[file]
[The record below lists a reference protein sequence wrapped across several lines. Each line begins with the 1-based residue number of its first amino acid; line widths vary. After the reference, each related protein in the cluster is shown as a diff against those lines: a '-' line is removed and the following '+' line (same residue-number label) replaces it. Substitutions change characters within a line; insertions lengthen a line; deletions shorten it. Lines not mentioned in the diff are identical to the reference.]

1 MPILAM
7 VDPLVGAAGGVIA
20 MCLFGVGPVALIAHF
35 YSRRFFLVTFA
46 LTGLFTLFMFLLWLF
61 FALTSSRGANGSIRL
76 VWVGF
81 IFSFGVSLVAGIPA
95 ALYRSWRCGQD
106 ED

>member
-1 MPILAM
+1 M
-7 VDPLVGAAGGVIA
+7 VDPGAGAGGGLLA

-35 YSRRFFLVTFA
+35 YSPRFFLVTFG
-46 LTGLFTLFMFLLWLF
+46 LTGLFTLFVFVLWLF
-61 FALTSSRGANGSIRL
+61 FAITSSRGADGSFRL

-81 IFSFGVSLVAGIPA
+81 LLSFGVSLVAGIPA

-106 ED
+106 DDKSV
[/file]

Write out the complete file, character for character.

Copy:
[The record below lists a reference protein sequence wrapped across several lines. Each line begins with the 1-based residue number of its first amino acid; line widths vary. After the reference, each related protein in the cluster is shown as a diff against those lines: a '-' line is removed and the following '+' line (same residue-number label) replaces it. Substitutions change characters within a line; insertions lengthen a line; deletions shorten it. Lines not mentioned in the diff are identical to the reference.]

1 MPILAM
7 VDPLVGAAGGVIA
20 MCLFGVGPVALIAHF
35 YSRRFFLVTFA
46 LTGLFTLFMFLLWLF
61 FALTSSRGANGSIRL
76 VWVGF
81 IFSFGVSLVAGIPA
95 ALYRSWRCGQD
106 ED

>member
-1 MPILAM
+1 M
-7 VDPLVGAAGGVIA
+7 VDPGAGAGGGLLA

-35 YSRRFFLVTFA
+35 YSPRFFLVTFG
-46 LTGLFTLFMFLLWLF
+46 LTGLFTLFVFVLWLF
-61 FALTSSRGANGSIRL
+61 FAITSSRGADGSFRL

-81 IFSFGVSLVAGIPA
+81 LLSFGVSLVAGIPA

-106 ED
+106 DDKSV